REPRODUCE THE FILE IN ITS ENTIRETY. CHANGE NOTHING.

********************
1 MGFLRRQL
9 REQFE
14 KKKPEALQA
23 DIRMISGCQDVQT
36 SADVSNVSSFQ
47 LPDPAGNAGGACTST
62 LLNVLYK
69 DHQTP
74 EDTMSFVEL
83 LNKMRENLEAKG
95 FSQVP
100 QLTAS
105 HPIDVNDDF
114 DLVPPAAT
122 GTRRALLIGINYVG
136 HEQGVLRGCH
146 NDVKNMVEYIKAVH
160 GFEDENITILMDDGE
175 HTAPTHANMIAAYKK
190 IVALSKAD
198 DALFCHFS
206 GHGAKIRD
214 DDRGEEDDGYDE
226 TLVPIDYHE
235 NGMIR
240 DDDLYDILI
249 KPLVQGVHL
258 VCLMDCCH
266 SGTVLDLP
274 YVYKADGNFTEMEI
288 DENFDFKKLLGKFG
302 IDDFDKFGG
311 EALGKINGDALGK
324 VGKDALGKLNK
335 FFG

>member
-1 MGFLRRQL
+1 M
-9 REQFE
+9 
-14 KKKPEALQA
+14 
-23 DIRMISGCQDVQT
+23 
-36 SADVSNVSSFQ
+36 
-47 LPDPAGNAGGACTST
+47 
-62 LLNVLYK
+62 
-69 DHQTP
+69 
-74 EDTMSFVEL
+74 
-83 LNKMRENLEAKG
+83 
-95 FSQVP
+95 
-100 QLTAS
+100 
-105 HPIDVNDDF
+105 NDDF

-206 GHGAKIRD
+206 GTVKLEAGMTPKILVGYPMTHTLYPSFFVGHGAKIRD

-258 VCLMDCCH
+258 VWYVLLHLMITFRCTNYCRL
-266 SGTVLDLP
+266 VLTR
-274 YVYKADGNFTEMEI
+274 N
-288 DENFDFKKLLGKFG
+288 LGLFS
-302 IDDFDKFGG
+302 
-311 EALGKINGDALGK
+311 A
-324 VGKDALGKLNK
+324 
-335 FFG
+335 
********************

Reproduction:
1 MGFLRRQL
9 REQFE
14 KKKPEALQA
23 DIRMISGCQDVQT
36 SADVSNVSSFQ
47 LPDPAGNAGGACTST
62 LLNVLYK
69 DHQTP
74 EDTMSFVEL
83 LNKMRENLEAKG
95 FSQVP
100 QLTAS
105 HPIDVNDDF
114 DLVPPAAT
122 GTRRALLIGINYVG
136 HEQGVLRGCH
146 NDVKNMVEYIKAVH
160 GFEDENITILMDDGE
175 HTAPTHANMIAAYKK
190 IVALSKAD
198 DALFCHFS
206 GHGAKIRD
214 DDRGEEDDGYDE
226 TLVPIDYHE
235 NGMIR
240 DDDLYDILI
249 KPLVQGVHL
258 VCLMDCCH
266 SGTVLDLP
274 YVYKADGNFTEMEI
288 DENFDFKKLLGKFG
302 IDDFDKFGG
311 EALGKINGDALGK
324 VGKDALGKLNK
335 FFG

>member
-1 MGFLRRQL
+1 M
-9 REQFE
+9 
-14 KKKPEALQA
+14 
-23 DIRMISGCQDVQT
+23 
-36 SADVSNVSSFQ
+36 
-47 LPDPAGNAGGACTST
+47 
-62 LLNVLYK
+62 
-69 DHQTP
+69 
-74 EDTMSFVEL
+74 
-83 LNKMRENLEAKG
+83 
-95 FSQVP
+95 
-100 QLTAS
+100 
-105 HPIDVNDDF
+105 NDDF

-206 GHGAKIRD
+206 GTVKLEAGMTPKILVGYPMTHTLYPSFFVGHGAKIRD

-258 VCLMDCCH
+258 VWYVLLHLMITFRCTNYCRL
-266 SGTVLDLP
+266 VLTR
-274 YVYKADGNFTEMEI
+274 N
-288 DENFDFKKLLGKFG
+288 LGLFS
-302 IDDFDKFGG
+302 
-311 EALGKINGDALGK
+311 A
-324 VGKDALGKLNK
+324 
-335 FFG
+335 